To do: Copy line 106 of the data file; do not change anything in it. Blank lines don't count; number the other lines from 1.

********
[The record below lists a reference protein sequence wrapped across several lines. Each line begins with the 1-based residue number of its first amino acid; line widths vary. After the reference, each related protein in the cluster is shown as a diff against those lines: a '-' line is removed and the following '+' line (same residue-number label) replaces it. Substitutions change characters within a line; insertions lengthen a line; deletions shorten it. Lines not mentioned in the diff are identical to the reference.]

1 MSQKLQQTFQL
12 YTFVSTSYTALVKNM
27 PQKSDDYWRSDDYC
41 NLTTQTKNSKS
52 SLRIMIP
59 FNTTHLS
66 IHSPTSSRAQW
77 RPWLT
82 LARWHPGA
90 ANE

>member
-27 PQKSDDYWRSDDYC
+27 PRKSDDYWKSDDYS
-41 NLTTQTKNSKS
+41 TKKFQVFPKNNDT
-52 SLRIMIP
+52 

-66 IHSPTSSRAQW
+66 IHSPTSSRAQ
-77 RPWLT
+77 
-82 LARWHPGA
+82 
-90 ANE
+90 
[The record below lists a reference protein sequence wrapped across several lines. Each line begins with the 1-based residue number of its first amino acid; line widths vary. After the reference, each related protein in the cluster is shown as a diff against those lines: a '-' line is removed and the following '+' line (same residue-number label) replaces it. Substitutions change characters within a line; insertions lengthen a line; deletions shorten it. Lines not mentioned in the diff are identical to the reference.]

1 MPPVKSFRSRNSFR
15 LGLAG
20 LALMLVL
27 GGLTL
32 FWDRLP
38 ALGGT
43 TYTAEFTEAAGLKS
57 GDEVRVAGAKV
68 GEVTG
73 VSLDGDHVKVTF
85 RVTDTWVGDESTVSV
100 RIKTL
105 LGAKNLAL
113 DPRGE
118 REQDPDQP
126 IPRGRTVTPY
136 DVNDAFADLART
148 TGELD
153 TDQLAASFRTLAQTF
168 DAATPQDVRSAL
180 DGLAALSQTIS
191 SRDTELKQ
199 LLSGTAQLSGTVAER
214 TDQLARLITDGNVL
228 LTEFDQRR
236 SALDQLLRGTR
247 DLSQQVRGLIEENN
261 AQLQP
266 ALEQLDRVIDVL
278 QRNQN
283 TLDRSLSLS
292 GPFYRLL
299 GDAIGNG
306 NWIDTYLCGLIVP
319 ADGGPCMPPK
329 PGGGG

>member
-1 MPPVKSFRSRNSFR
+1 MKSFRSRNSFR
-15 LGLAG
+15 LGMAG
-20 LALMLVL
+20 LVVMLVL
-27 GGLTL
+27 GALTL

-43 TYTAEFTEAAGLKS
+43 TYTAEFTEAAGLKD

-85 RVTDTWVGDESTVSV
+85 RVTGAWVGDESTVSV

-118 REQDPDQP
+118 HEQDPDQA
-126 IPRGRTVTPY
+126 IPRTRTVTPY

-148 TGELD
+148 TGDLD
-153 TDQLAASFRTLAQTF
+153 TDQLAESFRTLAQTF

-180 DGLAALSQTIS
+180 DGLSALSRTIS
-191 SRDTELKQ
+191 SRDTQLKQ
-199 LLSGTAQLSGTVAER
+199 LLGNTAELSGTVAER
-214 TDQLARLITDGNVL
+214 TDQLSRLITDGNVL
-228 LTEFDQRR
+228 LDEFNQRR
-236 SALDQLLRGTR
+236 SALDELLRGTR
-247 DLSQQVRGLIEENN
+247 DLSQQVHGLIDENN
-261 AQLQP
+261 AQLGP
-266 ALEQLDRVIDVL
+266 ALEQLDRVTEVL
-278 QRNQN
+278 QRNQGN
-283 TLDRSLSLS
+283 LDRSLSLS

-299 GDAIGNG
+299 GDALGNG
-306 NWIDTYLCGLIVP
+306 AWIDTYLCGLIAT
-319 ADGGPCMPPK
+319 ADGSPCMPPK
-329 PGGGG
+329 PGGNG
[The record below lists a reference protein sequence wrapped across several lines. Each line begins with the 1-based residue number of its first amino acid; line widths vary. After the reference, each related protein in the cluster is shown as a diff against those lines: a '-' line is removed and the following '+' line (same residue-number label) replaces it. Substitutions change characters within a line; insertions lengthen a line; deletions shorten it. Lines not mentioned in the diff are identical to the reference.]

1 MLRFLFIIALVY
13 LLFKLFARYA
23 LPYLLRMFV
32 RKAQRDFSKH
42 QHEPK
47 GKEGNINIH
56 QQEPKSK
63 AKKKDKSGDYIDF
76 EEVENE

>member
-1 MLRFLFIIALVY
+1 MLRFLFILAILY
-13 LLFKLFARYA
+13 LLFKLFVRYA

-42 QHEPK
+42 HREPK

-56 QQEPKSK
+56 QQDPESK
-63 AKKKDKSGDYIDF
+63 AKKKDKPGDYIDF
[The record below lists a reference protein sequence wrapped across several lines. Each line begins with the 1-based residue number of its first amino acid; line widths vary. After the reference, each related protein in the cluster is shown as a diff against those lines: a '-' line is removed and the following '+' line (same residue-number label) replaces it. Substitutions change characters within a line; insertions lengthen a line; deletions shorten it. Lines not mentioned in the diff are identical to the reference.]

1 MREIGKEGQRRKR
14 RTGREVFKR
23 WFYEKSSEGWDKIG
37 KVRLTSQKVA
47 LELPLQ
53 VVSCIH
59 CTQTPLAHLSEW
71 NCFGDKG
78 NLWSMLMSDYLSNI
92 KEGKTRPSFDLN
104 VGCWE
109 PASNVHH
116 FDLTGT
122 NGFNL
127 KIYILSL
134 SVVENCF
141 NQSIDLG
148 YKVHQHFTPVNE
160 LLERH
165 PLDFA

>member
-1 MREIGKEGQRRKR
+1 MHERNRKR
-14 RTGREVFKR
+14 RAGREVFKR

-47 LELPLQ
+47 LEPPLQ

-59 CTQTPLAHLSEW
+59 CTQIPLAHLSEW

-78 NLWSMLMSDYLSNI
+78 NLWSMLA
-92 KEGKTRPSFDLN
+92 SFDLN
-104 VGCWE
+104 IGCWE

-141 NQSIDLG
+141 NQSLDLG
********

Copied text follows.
+283 LDRSLSLS